AuthorWeingartner, Michael

INTRODUCTION 1237 I. ACCESS AND INFORMATION 1240 A. Allocating Government Access 1241 B. Lawmakers' Need for Information 1245 II. THE HISTORICAL RIGHT TO PETITION 1249 A. Historical Petitioning as Access 1249 B. Historical Petitioning as Information 1258 C. Petitioning's Decline and the Rise of Lobbying 1263 III. THE PETITION CLAUSE DOCTRINE 1268 A. The Petition Clause Doctrine as Access 1269 B. The Petition Clause Doctrine as Information 1274 IV. IMPLICATIONS. 1277 A. Implications for Institutional Reform 1278 1. Avenues for Institutional Change 1278 2. Objections 1281 B. Doctrinal Implications 1282 1. Distinguishing the Right to Petition from the Right to Free Speech 1283 2. New Rationales for Regulation 1285 CONCLUSION 1287 "[I]t is essential to liberty that the government in general, should have a common interest with the people; so it is particularly essential that... [Congress]... should have an immediate dependence on, [and] an intimate sympathy with the people." --James Madison (1) "We had a hierarchy in my office, in Congress. If you were a lobbyist who never gave us money, I didn't talk to you. If you were a lobbyist who gave us money, I might talk to you." --Mick Mulvaney, Former U.S. Representative. (2) INTRODUCTION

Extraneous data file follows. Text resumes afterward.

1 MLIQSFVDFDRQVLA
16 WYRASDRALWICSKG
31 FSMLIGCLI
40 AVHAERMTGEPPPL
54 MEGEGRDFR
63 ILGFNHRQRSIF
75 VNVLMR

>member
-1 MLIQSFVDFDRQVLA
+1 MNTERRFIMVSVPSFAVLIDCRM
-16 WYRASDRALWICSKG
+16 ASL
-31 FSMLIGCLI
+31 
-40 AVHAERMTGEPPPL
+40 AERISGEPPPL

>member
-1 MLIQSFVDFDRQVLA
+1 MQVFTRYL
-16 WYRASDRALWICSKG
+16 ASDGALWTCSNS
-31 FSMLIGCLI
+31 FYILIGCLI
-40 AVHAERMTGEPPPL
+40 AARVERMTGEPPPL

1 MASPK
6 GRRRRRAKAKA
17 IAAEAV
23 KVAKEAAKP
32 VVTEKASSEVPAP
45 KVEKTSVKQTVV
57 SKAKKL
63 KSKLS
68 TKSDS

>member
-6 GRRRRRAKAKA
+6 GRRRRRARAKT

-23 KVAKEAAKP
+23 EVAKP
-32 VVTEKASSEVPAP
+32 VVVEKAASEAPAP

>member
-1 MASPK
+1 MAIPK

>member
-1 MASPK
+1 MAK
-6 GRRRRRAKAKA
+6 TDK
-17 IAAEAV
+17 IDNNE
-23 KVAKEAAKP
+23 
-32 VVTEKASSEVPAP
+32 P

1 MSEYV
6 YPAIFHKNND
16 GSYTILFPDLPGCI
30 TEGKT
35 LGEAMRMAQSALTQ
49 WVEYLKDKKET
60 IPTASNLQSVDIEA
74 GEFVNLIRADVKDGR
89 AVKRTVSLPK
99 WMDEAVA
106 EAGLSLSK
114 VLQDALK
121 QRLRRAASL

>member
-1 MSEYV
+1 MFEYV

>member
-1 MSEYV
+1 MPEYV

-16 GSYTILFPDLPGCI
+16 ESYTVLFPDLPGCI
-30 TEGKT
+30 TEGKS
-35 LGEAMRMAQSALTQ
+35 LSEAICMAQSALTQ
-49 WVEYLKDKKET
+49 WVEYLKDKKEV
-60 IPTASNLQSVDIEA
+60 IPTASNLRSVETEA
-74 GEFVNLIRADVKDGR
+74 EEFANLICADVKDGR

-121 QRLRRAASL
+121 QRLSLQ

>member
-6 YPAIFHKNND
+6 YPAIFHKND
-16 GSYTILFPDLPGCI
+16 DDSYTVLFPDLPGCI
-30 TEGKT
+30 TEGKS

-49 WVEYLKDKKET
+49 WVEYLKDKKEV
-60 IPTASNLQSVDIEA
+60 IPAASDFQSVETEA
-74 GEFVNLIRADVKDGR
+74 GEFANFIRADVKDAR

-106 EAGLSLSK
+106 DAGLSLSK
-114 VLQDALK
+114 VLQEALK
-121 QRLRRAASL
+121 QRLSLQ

In politics, access is everything. Who gets access to lawmakers and who doesn't drives the legislative agenda, defines the parameters of the debate, and decides policy outcomes. (3) Over the last several decades, a widespread informal lobbying industry has emerged as a means of buying and selling access to lawmakers. This system has been criticized as a pay-for-play scheme that advances powerful interests at the expense of the public good, (4) if not a perverse form of "legalized bribery," (5) and has contributed to historically low public faith in Congress. (6) Attempts to regulate lobbying, however, raise fundamental questions under the First Amendment.

The First Amendment's Speech Clause prohibits laws "abridging the freedom of speech." (7) With this is mind, several commentators have assumed that when lobbyists meet with lawmakers, their activity constitutes a form of political speech protected by the First Amendment. (8) The Supreme Court, however, has yet to hold that this is the case. (9) Nevertheless, lower courts considering lobbying reform laws have tended to apply strict scrutiny, often fatally so, following the Court's recent campaign finance decisions. (10) But even if the speech of lobbyists is protected by the First Amendment, the issue is complicated by the fact that lobbying also involves the active participation of lawmakers who control access to themselves and make decisions about which political speech they will and will not listen to. (11) The Speech Clause is silent as to how these decisions should be made or whether individuals or lobbyists have any right to lawmaker access.